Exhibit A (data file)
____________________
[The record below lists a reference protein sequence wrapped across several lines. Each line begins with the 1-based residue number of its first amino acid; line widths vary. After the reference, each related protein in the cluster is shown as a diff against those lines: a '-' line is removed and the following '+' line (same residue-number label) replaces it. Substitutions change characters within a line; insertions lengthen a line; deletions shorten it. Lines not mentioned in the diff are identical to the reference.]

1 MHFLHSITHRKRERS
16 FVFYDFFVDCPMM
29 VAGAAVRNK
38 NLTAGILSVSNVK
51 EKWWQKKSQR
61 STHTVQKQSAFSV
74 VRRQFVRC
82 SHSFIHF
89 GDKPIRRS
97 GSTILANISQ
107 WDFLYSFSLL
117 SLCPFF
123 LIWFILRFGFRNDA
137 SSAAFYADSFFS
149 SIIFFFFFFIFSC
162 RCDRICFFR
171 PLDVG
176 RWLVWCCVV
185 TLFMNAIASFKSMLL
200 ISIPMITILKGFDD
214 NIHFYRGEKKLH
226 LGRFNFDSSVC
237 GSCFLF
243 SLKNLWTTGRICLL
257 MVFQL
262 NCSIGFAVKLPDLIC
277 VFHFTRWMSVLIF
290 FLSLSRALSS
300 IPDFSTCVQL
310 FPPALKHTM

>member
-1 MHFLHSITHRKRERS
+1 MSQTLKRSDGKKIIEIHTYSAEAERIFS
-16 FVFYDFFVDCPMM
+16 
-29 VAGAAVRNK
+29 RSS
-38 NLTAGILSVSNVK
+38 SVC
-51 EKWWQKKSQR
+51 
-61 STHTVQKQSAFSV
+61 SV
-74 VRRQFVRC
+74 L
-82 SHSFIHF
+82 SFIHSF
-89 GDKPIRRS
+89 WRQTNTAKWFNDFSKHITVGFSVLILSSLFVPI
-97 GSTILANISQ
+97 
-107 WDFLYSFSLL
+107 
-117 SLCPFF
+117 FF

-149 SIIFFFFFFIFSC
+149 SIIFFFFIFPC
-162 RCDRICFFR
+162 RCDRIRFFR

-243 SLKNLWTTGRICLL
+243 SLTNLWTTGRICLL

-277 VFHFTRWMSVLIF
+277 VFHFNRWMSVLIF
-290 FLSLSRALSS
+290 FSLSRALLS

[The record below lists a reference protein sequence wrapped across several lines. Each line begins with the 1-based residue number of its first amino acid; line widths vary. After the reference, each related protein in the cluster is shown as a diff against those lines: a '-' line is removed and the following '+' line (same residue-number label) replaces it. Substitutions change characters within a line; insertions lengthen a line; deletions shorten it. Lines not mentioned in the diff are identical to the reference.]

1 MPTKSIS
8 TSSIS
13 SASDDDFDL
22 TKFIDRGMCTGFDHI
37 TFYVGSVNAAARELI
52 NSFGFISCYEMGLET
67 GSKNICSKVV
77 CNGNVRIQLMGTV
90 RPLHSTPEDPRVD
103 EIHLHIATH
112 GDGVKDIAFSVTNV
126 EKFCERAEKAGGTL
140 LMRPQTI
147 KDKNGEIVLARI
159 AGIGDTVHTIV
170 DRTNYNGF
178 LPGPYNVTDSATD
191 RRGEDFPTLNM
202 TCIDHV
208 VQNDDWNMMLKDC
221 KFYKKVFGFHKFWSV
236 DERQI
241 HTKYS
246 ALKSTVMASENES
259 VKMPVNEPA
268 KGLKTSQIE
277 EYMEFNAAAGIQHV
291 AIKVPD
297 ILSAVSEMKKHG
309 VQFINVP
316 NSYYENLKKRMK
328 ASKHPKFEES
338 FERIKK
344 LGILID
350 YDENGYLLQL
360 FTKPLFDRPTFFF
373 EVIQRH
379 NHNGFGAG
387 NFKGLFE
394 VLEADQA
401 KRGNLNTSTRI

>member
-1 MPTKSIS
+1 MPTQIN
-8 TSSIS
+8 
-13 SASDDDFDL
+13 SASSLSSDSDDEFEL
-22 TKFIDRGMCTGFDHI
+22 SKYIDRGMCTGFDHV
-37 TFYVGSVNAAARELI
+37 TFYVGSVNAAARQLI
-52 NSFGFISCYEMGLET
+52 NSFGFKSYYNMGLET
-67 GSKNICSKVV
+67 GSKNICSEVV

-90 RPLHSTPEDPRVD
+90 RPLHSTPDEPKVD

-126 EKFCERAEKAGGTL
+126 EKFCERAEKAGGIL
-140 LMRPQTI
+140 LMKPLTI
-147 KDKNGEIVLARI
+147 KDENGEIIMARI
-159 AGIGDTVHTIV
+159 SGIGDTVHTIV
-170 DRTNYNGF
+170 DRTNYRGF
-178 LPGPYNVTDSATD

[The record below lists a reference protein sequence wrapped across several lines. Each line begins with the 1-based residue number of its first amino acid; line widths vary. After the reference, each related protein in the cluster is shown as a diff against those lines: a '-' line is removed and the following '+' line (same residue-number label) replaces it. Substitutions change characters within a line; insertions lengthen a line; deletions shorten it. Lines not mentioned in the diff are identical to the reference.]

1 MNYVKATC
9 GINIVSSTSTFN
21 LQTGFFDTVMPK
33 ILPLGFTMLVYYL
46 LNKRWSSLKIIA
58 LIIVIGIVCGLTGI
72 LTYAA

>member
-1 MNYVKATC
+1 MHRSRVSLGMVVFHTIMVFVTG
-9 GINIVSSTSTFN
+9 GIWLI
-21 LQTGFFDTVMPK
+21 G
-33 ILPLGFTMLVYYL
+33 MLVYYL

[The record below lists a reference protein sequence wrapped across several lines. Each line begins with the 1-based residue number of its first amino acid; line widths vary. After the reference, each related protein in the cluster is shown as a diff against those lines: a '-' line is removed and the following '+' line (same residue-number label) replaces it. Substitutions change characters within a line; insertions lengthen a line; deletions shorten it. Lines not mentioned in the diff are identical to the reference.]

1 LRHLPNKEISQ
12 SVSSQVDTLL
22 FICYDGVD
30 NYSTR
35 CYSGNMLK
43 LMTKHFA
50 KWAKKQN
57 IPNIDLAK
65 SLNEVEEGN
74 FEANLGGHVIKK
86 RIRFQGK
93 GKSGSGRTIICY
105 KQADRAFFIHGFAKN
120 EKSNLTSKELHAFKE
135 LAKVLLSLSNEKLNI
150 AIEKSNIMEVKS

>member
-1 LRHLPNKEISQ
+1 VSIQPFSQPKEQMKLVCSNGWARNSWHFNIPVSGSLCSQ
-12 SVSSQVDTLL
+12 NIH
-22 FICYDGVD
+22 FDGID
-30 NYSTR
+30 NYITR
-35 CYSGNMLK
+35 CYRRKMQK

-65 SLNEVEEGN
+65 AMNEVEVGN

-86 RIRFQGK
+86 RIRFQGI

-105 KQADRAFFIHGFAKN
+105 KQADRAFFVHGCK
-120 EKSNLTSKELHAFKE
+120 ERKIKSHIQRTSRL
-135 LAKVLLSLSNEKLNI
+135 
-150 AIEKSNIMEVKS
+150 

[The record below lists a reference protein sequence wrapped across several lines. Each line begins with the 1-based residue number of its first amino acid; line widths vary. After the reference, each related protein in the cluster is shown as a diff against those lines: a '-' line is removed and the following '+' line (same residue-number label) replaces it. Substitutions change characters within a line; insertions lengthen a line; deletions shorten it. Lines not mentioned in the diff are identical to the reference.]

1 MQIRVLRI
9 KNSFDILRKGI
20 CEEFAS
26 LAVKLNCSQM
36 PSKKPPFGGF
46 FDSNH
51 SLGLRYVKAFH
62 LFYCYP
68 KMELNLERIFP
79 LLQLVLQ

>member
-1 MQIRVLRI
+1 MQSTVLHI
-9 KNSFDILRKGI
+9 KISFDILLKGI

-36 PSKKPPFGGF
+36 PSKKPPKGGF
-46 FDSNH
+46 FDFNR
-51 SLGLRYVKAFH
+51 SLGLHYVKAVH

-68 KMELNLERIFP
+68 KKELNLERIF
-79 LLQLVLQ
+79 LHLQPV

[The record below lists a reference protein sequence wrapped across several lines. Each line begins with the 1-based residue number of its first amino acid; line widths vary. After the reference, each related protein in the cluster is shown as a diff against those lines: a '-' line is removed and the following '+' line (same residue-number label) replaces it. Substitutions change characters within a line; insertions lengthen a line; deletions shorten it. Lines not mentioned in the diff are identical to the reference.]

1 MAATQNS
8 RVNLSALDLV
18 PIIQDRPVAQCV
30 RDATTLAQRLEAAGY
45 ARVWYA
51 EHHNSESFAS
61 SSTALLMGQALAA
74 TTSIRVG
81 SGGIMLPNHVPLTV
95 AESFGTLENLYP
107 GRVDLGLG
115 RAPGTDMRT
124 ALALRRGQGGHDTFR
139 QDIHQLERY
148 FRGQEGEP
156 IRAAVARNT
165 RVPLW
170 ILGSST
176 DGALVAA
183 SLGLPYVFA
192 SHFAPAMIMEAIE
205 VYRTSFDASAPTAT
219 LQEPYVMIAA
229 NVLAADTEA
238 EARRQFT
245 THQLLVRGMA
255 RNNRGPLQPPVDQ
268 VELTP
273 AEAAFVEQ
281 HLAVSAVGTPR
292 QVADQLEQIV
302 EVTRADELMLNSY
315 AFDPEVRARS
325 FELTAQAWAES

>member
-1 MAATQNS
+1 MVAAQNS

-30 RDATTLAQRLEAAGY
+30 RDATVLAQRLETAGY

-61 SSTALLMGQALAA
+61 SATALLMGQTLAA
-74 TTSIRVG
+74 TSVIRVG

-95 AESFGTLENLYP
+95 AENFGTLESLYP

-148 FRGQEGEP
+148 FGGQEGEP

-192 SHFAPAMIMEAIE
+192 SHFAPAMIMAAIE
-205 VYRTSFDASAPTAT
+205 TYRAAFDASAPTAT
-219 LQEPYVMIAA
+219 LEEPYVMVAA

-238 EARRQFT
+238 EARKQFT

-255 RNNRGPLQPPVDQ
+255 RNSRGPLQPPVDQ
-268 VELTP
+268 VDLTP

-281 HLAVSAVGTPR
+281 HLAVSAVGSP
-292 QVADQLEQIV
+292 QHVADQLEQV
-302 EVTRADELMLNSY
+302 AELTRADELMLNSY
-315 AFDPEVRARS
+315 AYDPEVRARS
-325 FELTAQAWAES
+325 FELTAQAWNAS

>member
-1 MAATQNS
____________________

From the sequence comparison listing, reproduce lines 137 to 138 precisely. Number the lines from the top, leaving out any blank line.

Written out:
[The record below lists a reference protein sequence wrapped across several lines. Each line begins with the 1-based residue number of its first amino acid; line widths vary. After the reference, each related protein in the cluster is shown as a diff against those lines: a '-' line is removed and the following '+' line (same residue-number label) replaces it. Substitutions change characters within a line; insertions lengthen a line; deletions shorten it. Lines not mentioned in the diff are identical to the reference.]

1 MNYVKATC